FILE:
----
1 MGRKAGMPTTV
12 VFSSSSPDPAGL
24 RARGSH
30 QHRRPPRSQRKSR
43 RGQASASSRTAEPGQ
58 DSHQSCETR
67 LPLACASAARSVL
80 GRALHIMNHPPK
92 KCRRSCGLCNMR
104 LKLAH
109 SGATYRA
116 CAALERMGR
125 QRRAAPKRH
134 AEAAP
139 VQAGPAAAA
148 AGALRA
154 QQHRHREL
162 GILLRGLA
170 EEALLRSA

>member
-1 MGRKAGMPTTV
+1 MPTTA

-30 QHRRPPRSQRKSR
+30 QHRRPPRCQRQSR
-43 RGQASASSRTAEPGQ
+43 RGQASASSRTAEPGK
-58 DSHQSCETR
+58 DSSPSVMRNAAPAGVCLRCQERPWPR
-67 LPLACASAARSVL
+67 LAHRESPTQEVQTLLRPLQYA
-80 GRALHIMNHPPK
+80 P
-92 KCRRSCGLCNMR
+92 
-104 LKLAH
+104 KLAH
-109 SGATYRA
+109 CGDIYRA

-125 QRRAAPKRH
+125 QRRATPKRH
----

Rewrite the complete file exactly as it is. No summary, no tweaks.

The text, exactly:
1 MGRKAGMPTTV
12 VFSSSSPDPAGL
24 RARGSH
30 QHRRPPRSQRKSR
43 RGQASASSRTAEPGQ
58 DSHQSCETR
67 LPLACASAARSVL
80 GRALHIMNHPPK
92 KCRRSCGLCNMR
104 LKLAH
109 SGATYRA
116 CAALERMGR
125 QRRAAPKRH
134 AEAAP
139 VQAGPAAAA
148 AGALRA
154 QQHRHREL
162 GILLRGLA
170 EEALLRSA

>member
-1 MGRKAGMPTTV
+1 MPTTA

-30 QHRRPPRSQRKSR
+30 QHRRPPRCQRQSR
-43 RGQASASSRTAEPGQ
+43 RGQASASSRTAEPGK
-58 DSHQSCETR
+58 DSSPSVMRNAAPAGVCLRCQERPWPR
-67 LPLACASAARSVL
+67 LAHRESPTQEVQTLLRPLQYA
-80 GRALHIMNHPPK
+80 P
-92 KCRRSCGLCNMR
+92 
-104 LKLAH
+104 KLAH
-109 SGATYRA
+109 CGDIYRA

-125 QRRAAPKRH
+125 QRRATPKRH